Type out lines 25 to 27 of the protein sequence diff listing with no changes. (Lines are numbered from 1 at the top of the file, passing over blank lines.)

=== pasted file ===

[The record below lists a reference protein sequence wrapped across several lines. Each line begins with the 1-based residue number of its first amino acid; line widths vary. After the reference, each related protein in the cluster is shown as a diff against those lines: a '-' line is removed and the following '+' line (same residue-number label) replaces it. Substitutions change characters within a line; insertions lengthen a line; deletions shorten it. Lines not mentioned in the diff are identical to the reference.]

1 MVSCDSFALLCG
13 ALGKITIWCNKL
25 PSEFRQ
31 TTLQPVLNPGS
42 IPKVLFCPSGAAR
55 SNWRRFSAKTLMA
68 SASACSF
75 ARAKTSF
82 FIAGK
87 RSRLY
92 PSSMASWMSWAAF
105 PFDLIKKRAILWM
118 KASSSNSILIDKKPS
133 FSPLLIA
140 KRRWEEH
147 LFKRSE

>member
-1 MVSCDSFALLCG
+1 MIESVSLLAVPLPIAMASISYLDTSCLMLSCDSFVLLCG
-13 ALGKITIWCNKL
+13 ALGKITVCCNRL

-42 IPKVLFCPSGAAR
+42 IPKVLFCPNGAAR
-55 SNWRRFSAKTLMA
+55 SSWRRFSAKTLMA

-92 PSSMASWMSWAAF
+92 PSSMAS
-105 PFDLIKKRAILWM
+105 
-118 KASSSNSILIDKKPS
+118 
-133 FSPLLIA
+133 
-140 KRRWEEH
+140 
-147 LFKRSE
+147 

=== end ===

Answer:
-55 SNWRRFSAKTLMA
+55 SSWRRFSAKTLMA

-92 PSSMASWMSWAAF